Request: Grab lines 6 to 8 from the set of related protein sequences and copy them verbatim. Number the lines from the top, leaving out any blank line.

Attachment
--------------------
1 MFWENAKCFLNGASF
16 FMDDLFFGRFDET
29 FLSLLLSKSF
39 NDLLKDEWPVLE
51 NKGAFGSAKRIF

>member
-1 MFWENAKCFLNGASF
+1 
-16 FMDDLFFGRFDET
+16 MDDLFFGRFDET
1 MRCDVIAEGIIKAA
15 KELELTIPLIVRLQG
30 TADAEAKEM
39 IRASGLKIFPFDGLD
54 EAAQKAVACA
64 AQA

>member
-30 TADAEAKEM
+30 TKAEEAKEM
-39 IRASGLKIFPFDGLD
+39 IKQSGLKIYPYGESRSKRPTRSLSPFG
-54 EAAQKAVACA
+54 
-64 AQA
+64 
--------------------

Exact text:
>member
-1 MFWENAKCFLNGASF
+1 